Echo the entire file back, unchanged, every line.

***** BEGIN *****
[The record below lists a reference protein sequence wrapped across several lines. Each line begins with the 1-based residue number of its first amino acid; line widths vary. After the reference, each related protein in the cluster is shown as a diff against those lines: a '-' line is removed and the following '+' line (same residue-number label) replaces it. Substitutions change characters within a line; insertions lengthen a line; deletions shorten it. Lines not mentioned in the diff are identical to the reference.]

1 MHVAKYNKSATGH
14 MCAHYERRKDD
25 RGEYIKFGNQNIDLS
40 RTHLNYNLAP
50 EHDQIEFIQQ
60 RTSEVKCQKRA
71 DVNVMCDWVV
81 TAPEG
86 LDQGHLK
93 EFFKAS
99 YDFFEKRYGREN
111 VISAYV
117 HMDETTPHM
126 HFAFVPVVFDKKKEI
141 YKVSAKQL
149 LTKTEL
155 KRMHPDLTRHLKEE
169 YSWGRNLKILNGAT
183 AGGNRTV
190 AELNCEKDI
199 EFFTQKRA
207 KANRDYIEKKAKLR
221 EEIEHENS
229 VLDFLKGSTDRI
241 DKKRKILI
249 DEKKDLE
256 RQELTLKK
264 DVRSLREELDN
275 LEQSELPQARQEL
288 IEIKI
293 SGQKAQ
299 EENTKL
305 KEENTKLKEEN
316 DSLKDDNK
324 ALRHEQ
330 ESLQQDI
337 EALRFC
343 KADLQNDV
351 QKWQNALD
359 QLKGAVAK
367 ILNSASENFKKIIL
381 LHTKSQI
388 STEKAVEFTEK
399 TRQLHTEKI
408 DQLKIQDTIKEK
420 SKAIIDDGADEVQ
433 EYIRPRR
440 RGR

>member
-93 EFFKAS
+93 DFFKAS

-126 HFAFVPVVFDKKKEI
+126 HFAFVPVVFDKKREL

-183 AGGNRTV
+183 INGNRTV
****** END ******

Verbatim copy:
[The record below lists a reference protein sequence wrapped across several lines. Each line begins with the 1-based residue number of its first amino acid; line widths vary. After the reference, each related protein in the cluster is shown as a diff against those lines: a '-' line is removed and the following '+' line (same residue-number label) replaces it. Substitutions change characters within a line; insertions lengthen a line; deletions shorten it. Lines not mentioned in the diff are identical to the reference.]

1 MHVAKYNKSATGH
14 MCAHYERRKDD
25 RGEYIKFGNQNIDLS
40 RTHLNYNLAP
50 EHDQIEFIQQ
60 RTSEVKCQKRA
71 DVNVMCDWVV
81 TAPEG
86 LDQGHLK
93 EFFKAS
99 YDFFEKRYGREN
111 VISAYV
117 HMDETTPHM
126 HFAFVPVVFDKKKEI
141 YKVSAKQL
149 LTKTEL
155 KRMHPDLTRHLKEE
169 YSWGRNLKILNGAT
183 AGGNRTV
190 AELNCEKDI
199 EFFTQKRA
207 KANRDYIEKKAKLR
221 EEIEHENS
229 VLDFLKGSTDRI
241 DKKRKILI
249 DEKKDLE
256 RQELTLKK
264 DVRSLREELDN
275 LEQSELPQARQEL
288 IEIKI
293 SGQKAQ
299 EENTKL
305 KEENTKLKEEN
316 DSLKDDNK
324 ALRHEQ
330 ESLQQDI
337 EALRFC
343 KADLQNDV
351 QKWQNALD
359 QLKGAVAK
367 ILNSASENFKKIIL
381 LHTKSQI
388 STEKAVEFTEK
399 TRQLHTEKI
408 DQLKIQDTIKEK
420 SKAIIDDGADEVQ
433 EYIRPRR
440 RGR

>member
-93 EFFKAS
+93 DFFKAS

-126 HFAFVPVVFDKKKEI
+126 HFAFVPVVFDKKREL

-183 AGGNRTV
+183 INGNRTV